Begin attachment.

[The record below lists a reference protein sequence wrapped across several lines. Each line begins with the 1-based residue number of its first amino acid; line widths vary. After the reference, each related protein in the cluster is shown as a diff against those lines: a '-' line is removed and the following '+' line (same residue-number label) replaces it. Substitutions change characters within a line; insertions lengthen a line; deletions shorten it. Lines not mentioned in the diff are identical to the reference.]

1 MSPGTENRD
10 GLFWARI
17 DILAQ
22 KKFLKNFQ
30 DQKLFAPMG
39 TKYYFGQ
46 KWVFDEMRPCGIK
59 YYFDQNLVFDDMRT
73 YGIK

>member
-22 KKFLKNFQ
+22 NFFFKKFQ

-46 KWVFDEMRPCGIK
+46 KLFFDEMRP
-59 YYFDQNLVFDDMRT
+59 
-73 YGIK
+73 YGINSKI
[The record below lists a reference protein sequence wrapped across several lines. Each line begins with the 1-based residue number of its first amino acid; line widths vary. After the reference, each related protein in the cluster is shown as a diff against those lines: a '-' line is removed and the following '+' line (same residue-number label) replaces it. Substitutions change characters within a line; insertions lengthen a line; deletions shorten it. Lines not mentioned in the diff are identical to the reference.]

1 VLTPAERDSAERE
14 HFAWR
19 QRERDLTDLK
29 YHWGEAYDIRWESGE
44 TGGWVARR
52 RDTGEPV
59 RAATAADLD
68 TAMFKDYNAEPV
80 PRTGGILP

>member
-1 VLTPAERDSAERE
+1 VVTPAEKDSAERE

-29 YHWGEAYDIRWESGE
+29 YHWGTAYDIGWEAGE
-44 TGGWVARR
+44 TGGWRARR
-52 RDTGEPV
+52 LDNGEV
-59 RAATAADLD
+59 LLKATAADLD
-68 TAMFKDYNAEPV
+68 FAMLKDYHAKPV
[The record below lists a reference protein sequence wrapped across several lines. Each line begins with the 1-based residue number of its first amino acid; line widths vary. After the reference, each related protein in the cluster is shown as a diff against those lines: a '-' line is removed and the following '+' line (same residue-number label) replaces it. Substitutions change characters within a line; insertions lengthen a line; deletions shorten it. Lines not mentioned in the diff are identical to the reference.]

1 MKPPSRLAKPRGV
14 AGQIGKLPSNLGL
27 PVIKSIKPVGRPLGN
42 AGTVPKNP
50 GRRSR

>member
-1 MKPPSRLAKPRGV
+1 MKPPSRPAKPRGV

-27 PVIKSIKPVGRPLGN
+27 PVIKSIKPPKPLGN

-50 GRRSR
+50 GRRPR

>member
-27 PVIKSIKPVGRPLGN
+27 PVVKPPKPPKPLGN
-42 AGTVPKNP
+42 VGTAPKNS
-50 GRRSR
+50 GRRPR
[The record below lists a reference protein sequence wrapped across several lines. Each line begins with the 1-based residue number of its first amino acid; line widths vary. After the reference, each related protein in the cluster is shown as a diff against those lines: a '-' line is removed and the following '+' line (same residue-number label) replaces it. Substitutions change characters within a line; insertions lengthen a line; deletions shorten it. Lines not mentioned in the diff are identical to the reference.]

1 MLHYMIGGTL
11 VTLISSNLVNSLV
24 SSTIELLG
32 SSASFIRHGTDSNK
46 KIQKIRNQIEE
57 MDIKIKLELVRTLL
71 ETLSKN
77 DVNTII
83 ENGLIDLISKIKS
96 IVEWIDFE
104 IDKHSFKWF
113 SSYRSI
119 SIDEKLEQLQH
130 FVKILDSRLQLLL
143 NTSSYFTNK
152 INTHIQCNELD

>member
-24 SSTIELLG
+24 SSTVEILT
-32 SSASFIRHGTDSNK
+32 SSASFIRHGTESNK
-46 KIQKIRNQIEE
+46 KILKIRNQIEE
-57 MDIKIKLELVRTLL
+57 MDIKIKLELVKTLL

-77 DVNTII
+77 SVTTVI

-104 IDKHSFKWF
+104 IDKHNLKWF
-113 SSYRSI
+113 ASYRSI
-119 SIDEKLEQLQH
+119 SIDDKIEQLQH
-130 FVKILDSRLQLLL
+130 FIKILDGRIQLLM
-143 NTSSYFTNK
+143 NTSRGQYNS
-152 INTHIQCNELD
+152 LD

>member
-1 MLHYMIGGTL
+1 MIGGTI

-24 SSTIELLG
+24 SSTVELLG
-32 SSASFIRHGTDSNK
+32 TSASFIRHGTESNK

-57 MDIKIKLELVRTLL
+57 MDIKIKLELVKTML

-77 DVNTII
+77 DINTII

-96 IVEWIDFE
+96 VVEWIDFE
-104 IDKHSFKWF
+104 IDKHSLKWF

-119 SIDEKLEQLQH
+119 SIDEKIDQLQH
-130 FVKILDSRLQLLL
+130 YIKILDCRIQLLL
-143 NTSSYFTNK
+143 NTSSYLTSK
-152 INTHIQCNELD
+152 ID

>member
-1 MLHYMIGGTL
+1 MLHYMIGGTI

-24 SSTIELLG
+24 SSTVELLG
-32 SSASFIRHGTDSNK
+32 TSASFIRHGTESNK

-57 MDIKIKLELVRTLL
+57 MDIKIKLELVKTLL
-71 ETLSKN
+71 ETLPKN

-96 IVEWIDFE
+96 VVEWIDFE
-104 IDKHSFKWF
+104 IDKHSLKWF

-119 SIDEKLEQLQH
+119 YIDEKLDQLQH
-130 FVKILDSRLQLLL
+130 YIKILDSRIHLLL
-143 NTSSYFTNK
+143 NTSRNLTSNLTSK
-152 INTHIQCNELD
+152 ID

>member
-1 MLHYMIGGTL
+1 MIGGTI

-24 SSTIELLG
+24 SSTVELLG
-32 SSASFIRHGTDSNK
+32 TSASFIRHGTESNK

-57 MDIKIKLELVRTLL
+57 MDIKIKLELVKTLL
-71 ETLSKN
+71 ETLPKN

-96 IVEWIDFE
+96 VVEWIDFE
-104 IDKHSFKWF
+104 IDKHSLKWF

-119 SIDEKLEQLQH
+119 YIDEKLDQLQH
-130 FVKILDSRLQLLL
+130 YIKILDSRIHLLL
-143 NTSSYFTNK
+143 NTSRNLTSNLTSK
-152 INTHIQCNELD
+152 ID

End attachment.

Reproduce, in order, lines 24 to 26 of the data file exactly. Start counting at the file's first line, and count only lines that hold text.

29 YHWGEAYDIRWESGE
44 TGGWVARR
52 RDTGEPV